Hubbard's landing spot will be crucial in determining whether he can carve out a role in the NFL. He could become an early-down chain-mover if a team is willing to give carries to a running back selected in the later rounds. Chris Carson was a sixth-round pick out of Oklahoma State and has made a nice career for himself. Maybe Hubbard will follow in those footsteps.

RB Jermar Jefferson, Oregon State

Jefferson blew up as an 18-year-old freshman at Oregon State with a ridiculous 1,374-12 rushing line (ninth-most rushing yards in the nation) and 48 missed tackles forced (18th). The fact that Jefferson registered such prodigious production behind a middling offensive line makes his gaudy numbers all the more impressive.

The key to his production was his outstanding vision as a ball carrier. He has sneaky size with a strong lower half to power through arm tackles, and he paces runs well while gaining extra ground through creases. He also demonstrated capable receiving skills, with only one drop on 44 career catchable passes.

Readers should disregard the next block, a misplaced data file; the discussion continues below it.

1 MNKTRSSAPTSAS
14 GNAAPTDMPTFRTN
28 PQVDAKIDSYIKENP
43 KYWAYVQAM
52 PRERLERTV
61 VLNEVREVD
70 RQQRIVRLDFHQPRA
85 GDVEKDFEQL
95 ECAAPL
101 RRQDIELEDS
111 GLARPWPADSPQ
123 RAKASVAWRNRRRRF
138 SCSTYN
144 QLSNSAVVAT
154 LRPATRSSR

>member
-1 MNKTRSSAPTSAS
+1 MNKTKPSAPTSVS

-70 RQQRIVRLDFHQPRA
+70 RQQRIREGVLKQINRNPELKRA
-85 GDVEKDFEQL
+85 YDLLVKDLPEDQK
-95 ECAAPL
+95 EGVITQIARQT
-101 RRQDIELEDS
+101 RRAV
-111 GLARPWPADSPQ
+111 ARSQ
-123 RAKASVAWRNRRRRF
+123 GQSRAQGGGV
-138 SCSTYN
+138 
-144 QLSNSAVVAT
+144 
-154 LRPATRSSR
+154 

Jefferson will be a late-round pick in the draft because his athleticism is severely lacking for the position — nearly all his Pro Day measurables rank in the bottom 25th percentile. However, his 4.55-second 40-yard dash speed is plenty quick enough for a back with the caliber of vision that Jefferson displayed on tape.

He reminds me of another late-round running back who came out of the Pac-12 as a sub-par athlete but excelled with elusiveness and vision: Myles Gaskin. Landing spot and opportunity will be key for Jefferson because he probably will need to climb a depth chart for a fantasy-relevant role.

Tackle Lifes financial Challenges. Western Southern Financial Group.